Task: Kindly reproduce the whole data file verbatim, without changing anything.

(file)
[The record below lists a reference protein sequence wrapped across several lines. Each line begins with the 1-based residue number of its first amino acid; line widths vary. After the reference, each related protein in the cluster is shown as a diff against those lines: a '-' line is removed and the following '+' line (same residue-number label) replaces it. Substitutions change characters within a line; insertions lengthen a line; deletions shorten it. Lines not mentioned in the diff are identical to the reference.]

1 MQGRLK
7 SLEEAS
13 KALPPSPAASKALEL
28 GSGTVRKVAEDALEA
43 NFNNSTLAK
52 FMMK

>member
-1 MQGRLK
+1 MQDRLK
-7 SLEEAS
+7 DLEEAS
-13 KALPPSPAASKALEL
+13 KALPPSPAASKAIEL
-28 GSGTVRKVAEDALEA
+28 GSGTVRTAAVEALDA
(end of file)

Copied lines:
[The record below lists a reference protein sequence wrapped across several lines. Each line begins with the 1-based residue number of its first amino acid; line widths vary. After the reference, each related protein in the cluster is shown as a diff against those lines: a '-' line is removed and the following '+' line (same residue-number label) replaces it. Substitutions change characters within a line; insertions lengthen a line; deletions shorten it. Lines not mentioned in the diff are identical to the reference.]

1 MQGRLK
7 SLEEAS
13 KALPPSPAASKALEL
28 GSGTVRKVAEDALEA
43 NFNNSTLAK
52 FMMK

>member
-1 MQGRLK
+1 MQDRLK
-7 SLEEAS
+7 DLEEAS
-13 KALPPSPAASKALEL
+13 KALPPSPAASKAIEL
-28 GSGTVRKVAEDALEA
+28 GSGTVRTAAVEALDA